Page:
People born in the year of the tiger are tolerant, staunch, valiant, and respected. In their middle age, their fate may be uneven, but afterwards will enjoy a bright prospect. Their shortcoming is to project themselves before others. But most women under the tiger sign are intelligent, faithful and virtuous

 
 

After restoration, the painting has been restored and new silk mounts have been added. It now forms part of a pair of scrolls with a scroll by the artists father see Sofuku-Scroll Pairs

Notes on artists painting s of Tigers in the far east: The tigers in paintings from different countries are also different. Tigers in Chinese paintings usually have a round and flat face with huge bodies and their tails are relatively short compared to their bodies. Tigers in Chinese paintings can reflect the generosity of the nation. 
In South Korea, tigers are elements which are very close to humans and are usually glorified or personated.  Tigers in South Korea's paintings can reflect the flexibility in the nationís philosophy of life.
Japan did not have tigers in the past, and the tigers in Japanese paintings are quite unique and are neither like China's nor like Korea's. The Japanese painting named, "The Tiger Coming out of a Bamboo Grove" which uses a bamboo grove as the background is quite different from tiger paintings from Korea which usually use pine trees as backgrounds. After the Meiji Reform, tigers in Japanese paintings all became ferocious and quite oppressive. Tigers in Japanese paintings can reflect the individuality and the Bushido spirit. The name Tora is Tiger in Japanese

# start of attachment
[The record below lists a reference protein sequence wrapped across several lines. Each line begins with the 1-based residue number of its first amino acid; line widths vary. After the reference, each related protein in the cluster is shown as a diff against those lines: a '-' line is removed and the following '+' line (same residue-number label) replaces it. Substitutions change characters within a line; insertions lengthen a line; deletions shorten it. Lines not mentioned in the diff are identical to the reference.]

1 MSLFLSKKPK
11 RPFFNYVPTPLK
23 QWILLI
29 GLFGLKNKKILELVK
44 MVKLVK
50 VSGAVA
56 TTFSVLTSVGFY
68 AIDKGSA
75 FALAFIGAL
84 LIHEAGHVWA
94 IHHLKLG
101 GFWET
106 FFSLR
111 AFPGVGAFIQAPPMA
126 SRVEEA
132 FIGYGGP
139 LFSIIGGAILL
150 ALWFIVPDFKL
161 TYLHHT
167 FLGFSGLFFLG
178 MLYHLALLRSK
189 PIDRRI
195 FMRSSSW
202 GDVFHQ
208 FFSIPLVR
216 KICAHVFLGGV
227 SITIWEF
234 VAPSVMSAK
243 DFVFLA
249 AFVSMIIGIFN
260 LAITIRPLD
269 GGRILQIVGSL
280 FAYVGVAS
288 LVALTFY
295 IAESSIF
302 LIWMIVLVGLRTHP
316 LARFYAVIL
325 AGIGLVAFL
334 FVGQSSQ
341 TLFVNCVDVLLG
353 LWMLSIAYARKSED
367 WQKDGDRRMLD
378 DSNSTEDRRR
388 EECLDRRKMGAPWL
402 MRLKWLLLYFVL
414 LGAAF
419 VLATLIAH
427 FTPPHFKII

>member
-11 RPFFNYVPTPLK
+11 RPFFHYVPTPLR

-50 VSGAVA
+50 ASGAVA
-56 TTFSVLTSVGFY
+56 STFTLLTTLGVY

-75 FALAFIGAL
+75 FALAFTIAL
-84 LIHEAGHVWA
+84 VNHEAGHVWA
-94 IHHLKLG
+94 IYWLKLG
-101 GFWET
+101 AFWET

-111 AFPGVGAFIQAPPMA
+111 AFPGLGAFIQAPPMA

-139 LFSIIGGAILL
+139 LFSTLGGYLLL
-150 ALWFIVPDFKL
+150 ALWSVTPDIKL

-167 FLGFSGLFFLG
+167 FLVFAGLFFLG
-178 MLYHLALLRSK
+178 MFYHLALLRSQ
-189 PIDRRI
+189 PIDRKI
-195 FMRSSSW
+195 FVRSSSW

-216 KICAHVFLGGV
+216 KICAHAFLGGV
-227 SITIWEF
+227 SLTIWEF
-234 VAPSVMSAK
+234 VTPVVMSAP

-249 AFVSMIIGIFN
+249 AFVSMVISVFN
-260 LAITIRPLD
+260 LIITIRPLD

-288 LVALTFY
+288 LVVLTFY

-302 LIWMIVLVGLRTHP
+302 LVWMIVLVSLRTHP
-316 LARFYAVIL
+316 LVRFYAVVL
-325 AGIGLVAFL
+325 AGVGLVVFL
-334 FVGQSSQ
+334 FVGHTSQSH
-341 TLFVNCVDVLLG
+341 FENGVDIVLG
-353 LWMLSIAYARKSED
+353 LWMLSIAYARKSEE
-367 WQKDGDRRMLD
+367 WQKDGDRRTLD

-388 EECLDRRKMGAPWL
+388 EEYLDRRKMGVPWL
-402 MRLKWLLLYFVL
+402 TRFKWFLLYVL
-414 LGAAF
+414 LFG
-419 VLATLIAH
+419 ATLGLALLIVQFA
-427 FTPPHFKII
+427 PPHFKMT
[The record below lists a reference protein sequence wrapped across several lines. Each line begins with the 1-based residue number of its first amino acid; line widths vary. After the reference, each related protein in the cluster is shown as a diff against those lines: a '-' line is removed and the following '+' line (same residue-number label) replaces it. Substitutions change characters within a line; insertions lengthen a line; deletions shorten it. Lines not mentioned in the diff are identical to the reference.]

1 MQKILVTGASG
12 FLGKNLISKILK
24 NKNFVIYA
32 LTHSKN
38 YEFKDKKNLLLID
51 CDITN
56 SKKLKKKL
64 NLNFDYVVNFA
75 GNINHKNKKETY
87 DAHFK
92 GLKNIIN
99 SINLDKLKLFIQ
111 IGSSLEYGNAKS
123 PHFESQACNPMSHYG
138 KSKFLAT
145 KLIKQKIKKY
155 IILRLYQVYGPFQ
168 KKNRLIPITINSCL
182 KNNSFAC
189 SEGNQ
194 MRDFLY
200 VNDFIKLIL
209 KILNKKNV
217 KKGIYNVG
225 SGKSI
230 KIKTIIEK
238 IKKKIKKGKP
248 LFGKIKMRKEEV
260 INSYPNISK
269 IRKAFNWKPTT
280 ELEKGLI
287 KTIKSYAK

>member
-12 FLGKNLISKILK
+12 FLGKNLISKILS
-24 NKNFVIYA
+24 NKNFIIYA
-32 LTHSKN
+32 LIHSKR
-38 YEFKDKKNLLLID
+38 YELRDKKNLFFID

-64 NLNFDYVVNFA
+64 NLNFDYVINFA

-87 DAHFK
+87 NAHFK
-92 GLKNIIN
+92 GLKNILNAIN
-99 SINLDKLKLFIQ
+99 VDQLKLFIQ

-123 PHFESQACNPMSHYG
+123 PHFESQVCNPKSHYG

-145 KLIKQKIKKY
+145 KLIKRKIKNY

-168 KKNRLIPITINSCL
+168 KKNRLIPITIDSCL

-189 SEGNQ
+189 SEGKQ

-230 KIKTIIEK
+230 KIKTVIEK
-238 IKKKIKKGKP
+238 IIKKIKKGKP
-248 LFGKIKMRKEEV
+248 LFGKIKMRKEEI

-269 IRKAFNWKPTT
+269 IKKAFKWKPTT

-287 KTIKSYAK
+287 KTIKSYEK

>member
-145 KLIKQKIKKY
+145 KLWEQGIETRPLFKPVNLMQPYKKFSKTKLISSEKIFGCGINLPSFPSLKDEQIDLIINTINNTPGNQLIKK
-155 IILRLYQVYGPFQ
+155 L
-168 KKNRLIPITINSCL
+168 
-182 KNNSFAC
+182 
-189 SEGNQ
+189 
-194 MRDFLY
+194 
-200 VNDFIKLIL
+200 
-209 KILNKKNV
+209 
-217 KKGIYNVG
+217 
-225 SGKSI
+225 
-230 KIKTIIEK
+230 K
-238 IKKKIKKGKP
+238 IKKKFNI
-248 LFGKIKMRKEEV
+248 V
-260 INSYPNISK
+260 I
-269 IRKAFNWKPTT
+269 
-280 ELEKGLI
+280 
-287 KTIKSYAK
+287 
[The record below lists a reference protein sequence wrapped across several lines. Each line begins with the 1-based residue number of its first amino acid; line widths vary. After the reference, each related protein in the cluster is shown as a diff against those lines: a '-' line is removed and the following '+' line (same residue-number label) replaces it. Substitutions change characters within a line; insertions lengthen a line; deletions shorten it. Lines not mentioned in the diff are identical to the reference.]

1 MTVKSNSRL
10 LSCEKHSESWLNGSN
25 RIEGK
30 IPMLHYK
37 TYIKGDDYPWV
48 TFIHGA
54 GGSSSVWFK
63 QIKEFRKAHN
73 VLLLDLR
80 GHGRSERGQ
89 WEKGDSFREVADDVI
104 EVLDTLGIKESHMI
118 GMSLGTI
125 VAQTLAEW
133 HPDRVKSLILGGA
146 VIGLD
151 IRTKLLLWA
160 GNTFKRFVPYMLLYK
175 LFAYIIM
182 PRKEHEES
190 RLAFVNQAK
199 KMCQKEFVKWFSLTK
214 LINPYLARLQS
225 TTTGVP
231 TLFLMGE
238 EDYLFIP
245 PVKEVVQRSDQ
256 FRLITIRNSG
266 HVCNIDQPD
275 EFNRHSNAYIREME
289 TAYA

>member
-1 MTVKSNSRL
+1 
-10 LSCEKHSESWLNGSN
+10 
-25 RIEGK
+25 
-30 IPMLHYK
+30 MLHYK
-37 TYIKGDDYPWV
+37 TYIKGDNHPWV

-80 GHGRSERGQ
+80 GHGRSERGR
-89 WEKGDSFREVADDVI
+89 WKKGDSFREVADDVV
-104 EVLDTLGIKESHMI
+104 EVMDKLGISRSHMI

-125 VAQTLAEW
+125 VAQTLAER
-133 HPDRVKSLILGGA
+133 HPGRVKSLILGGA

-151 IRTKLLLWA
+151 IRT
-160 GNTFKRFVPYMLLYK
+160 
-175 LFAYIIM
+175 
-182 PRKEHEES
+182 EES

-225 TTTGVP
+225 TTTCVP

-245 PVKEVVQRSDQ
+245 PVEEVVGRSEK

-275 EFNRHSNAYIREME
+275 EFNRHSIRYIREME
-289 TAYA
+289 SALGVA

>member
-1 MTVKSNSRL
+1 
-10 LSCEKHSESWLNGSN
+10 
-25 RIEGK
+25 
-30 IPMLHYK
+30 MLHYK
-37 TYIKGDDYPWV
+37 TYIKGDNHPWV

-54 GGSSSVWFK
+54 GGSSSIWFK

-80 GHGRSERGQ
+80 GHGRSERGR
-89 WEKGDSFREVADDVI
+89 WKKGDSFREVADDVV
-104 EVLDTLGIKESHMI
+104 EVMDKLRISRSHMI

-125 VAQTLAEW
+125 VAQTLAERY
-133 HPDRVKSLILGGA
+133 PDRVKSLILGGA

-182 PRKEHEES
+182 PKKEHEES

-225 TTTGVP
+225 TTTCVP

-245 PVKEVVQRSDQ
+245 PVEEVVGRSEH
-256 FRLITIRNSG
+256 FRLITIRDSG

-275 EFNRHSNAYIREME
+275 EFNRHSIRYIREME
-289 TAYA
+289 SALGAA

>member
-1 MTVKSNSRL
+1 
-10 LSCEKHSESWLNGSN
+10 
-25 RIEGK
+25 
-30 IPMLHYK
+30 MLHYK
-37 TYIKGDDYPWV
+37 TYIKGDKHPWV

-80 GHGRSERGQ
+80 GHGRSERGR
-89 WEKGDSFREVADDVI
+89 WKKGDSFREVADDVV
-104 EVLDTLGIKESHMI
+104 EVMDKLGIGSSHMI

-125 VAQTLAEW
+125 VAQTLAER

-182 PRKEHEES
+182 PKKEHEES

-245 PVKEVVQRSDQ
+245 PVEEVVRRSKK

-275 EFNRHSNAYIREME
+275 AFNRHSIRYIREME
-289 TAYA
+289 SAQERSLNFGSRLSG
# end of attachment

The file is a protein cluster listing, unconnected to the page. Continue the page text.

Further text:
3: Tiger in Bamboo Grove

A magnificent painting of a hunting Siberian Tiger. Painted with Bamboo , this is a depiction of strength and power of determination. Tora is a symbol of courage.

Signature is Kanseki  recently remounted and with a beautiful Antique Kimono silk covered box  £190

 

 

 


Sawaki Koudou 3

4: This is an amazing painting of a Tigress with her cub. A scroll that depicts protection. Painted by Kodo 'Tora and Cub'

Kodo Tora and Cub 81x 28.  Mother Tiger with her cub.
A scroll that depicts family protection and security. 
Now sold

Sawaki Kodo (Koudou)1880~1965

Sawaki Koudou lost his parents when he was a little child.

He became a monk in Eiheiji, one of the main temples of Soutou school.

He entered the Buddhist priesthood under Master Sawaki Koho(kouhou) in Soushinji.

He had never settled in the same temple for any length of time, but he changed his temple a lot, described ''Kodo the homeless'' or ''Master of locomotion''. (always moving)

He served positions as a professor at the University of Komazawa, a superintendent of Soujiji.

He was one of the remarkable priests of the Zen Buddhism in the Japanese modern ages.

This is possibly one of his better scrolls pained in later life circa 1950 or later.

 

 

 


 

 

 

 

 

Tora -Tiger scroll. Soseki Tora-Siberian Tiger

Signature of the renowned Chikuho Mizuta 1883-1958

He was born in Osaka in 1883 
and studied painting with Chikugai Himejima 

He became a Nanga style Painter.
His given name was Chuji.
His younger brothers were Mizuta Kenzan and Kaname Juhei.

He was also known for his Sansui landscape view pictures.
He established the Japan Nanga Institute with Kohno Shuson, Tajika Chikuson and Yamada Kaido.
He was also a judge of both the Teiten Exhibition and the Shin-Bunten Exhibition.


He died in 1958 at the age of 75. 

painted in 1930 £225

The silk used for this box is a rare antique Kimono Silk in what is called rain pattern. A two tone silk that shimmers beautifully and I thought was perfect for this scroll.


Stalking Tiger-  With Japanese Pawlona Box
Thumbnails Pix-Click for larger image 77x140 cm. ( 30.5 inches x 55 inches) £175.